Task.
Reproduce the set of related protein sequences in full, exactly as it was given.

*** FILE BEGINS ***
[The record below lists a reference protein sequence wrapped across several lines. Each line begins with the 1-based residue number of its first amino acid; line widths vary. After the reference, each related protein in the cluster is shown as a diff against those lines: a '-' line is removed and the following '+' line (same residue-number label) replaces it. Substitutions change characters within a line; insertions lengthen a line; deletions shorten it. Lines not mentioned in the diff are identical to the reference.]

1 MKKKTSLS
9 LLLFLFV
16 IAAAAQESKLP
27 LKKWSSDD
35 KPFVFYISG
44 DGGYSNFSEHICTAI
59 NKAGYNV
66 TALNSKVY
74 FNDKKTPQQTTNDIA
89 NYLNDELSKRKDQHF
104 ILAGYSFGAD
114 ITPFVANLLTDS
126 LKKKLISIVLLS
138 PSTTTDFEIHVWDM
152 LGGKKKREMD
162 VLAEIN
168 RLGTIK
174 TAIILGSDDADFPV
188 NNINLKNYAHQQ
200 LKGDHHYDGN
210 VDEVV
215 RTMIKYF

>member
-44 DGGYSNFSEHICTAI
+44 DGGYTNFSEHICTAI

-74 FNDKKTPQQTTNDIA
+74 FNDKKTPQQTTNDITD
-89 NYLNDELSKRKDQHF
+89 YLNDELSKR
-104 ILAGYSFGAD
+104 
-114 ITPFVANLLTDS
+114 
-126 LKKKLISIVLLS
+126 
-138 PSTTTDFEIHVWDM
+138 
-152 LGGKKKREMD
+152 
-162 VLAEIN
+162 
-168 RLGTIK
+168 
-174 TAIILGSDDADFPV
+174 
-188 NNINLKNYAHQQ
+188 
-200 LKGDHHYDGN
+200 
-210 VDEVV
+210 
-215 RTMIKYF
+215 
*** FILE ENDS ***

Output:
[The record below lists a reference protein sequence wrapped across several lines. Each line begins with the 1-based residue number of its first amino acid; line widths vary. After the reference, each related protein in the cluster is shown as a diff against those lines: a '-' line is removed and the following '+' line (same residue-number label) replaces it. Substitutions change characters within a line; insertions lengthen a line; deletions shorten it. Lines not mentioned in the diff are identical to the reference.]

1 MKKKTSLS
9 LLLFLFV
16 IAAAAQESKLP
27 LKKWSSDD
35 KPFVFYISG
44 DGGYSNFSEHICTAI
59 NKAGYNV
66 TALNSKVY
74 FNDKKTPQQTTNDIA
89 NYLNDELSKRKDQHF
104 ILAGYSFGAD
114 ITPFVANLLTDS
126 LKKKLISIVLLS
138 PSTTTDFEIHVWDM
152 LGGKKKREMD
162 VLAEIN
168 RLGTIK
174 TAIILGSDDADFPV
188 NNINLKNYAHQQ
200 LKGDHHYDGN
210 VDEVV
215 RTMIKYF

>member
-44 DGGYSNFSEHICTAI
+44 DGGYTNFSEHICTAI

-74 FNDKKTPQQTTNDIA
+74 FNDKKTPQQTTNDITD
-89 NYLNDELSKRKDQHF
+89 YLNDELSKR
-104 ILAGYSFGAD
+104 
-114 ITPFVANLLTDS
+114 
-126 LKKKLISIVLLS
+126 
-138 PSTTTDFEIHVWDM
+138 
-152 LGGKKKREMD
+152 
-162 VLAEIN
+162 
-168 RLGTIK
+168 
-174 TAIILGSDDADFPV
+174 
-188 NNINLKNYAHQQ
+188 
-200 LKGDHHYDGN
+200 
-210 VDEVV
+210 
-215 RTMIKYF
+215 